(g) When payment is not made as provided under subsection (f) of this section without sufficient cause, the master or owner shall pay to the seaman 2 days' wages for each day payment is delayed.
* * * *
(i) This section applies to a seaman on a foreign vessel when in a harbor of the United States. The courts are available to the seaman for the enforcement of this section.
In Su v. M/V SOUTHERN ASTER, 767 F. Supp. 205 (1990), I found that the statute's language contained in subsection (f) which, read together with subsection (i), requires an actual discharge of cargo or seamen in a U.S. port as a jurisdictional prerequisite to recovery of a wage penalty. 767 F. Supp. 205, slip op. at 3-9. In analyzing the issue with a minimum contacts-type inquiry, I drew the line at the point where foreign seamen were actually discharged in a U.S. port.
Defendants argue that subsection (f) of § 10313 not only requires that plaintiffs be discharged in a U.S. port, but that their discharge must also coincide with the "end of the voyage" as defined by the shipping articles. They also re-urge their previous argument that an alleged failure to pay full wages on a monthly basis cannot trigger statutory penalties in the absence of a discharge at the end of a voyage.
In my previous opinion I concluded that plaintiffs' claims met the jurisdictional prerequisites as set forth in § 10313(f), (g) and (i) based upon plaintiffs' assertion that they were not paid full monthly wages as required by the shipping articles, the Fir Grove's extensive contacts with the U.S., and that thirteen plaintiffs were, in fact, discharged in a U.S. port.
Although there is no clear legislative history indicating that Congress ever intended that § 10313 could be applied to claims of partial payments made over the course of a year, rather than full payment at the end of a one-year term, I find that the language of the statute is broad enough to encompass such a claim. Referring back to subsection (a) of § 10313, I find that the terms of the shipping articles and the mode of payment agreed upon by the parties are relevant to plaintiffs' statutory claims. Where the parties have agreed to monthly payments, rather than a lump sum upon discharge, I conclude that plaintiffs may seek penalties on the amounts allegedly due for previous months. However, whether plaintiffs are entitled to recover penalties under the facts present in this case has yet to be decided. As I noted in my previous opinion, genuine issues of material fact exist as to whether defendants' delay in making full payment was "without sufficient cause" as provided by § 10313(g). In addition, evidence introduced in support of the most recent series of motions indicates that genuine issues exist as to the actual terms of plaintiffs' employment contracts and the amount of wages owing.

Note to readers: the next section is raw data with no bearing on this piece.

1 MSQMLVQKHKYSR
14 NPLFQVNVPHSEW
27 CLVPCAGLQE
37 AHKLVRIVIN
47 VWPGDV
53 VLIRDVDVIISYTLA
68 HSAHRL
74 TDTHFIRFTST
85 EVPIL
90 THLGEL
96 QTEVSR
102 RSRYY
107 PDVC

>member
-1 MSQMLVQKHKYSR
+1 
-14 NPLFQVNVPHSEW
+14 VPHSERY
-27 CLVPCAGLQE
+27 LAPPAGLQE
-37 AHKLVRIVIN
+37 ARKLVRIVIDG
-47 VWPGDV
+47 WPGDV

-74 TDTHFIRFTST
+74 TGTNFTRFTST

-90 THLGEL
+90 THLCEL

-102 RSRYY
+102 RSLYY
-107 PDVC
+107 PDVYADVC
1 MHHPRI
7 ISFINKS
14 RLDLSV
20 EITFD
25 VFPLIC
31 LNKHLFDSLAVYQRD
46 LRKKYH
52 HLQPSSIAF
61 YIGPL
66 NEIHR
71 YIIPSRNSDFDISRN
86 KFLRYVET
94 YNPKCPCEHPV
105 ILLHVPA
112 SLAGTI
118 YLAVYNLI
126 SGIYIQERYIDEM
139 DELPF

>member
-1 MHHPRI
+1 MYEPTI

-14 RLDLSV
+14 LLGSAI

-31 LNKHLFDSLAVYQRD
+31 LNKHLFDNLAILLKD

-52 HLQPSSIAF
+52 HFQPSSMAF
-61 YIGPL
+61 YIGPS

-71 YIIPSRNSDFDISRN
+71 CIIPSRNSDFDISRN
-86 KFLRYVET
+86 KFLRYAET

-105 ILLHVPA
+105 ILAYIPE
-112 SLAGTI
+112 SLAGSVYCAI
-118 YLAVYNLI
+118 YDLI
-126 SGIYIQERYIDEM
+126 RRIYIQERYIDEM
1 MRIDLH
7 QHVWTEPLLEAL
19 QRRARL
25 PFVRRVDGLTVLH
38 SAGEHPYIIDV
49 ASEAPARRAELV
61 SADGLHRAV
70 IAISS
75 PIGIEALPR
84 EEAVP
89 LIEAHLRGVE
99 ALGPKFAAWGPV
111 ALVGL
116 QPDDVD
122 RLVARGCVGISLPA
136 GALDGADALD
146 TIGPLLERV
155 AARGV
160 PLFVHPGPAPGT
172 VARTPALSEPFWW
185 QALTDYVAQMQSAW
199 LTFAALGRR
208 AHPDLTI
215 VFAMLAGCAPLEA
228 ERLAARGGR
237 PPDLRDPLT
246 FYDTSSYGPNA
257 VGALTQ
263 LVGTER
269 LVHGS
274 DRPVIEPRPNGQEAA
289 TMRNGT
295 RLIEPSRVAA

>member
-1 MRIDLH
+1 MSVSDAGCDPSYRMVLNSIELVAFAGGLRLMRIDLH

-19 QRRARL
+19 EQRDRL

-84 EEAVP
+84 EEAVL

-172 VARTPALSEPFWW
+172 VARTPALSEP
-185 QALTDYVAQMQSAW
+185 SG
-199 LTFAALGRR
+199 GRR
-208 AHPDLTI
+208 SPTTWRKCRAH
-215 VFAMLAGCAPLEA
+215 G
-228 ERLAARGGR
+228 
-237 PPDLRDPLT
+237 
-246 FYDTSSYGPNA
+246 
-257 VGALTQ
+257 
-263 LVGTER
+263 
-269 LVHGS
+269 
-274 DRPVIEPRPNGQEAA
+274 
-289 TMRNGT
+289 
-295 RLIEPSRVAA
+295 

Accordingly, my previous ruling stands.
2. Motion to Dismiss "Blacklisting" Claims
a. Federal Subject Matter Jurisdiction
Defendants move to dismiss plaintiffs' "blacklisting" claims on the ground that interference with prospective business relations is not a maritime tort, and thus, this court lacks subject matter jurisdiction to hear the claims.
Plaintiffs tort claims do not arise under the laws of the United States, nor is diversity of citizenship present. Hence, admiralty is the sole basis of federal subject matter jurisdiction upon which plaintiffs claims may rest. The scope of admiralty jurisdiction is defined by 28 U.S.C. § 1333(1) which provides as follows:
"The district courts shall have original jurisdiction, exclusive of the courts of the States, of any civil case of admiralty or maritime jurisdiction, saving to suitors in all cases all other remedies to which they are entitled."
For decades, the existence of admiralty jurisdiction was defined by a simple and straightforward "locality" test. If the incident occurred on or in navigable waters, then admiralty jurisdiction was found to exist. Executive Jet Aviation, Inc. v. City of Cleveland, Ohio, 409 U.S. 249, 253-54, 34 L. Ed. 2d 454, 93 S. Ct. 493 (1972). However, courts began to experience increasing difficulty with the application of a strict locality test where the connection to navigable waters was fortuitous, such as a plane crash, or conversely, where the injury occurred on a dock near a ship but in relation to a traditional maritime activity such as cargo loading. Id. at 259-61.
With the pragmatic difficulties of a strict locality test in mind, the Supreme Court sought to remedy the harshness of the rule by creating a second prong to the test. In Executive Jet, the Supreme Court found that plaintiffs' claims for wrongful death due to a plane crash in Lake Erie did not give rise to admiralty jurisdiction. The Court held that strict application of the locality test no longer made sense and that plaintiffs must also demonstrate that their claims involved a "significant relationship to traditional maritime activity." Id. at 267-68.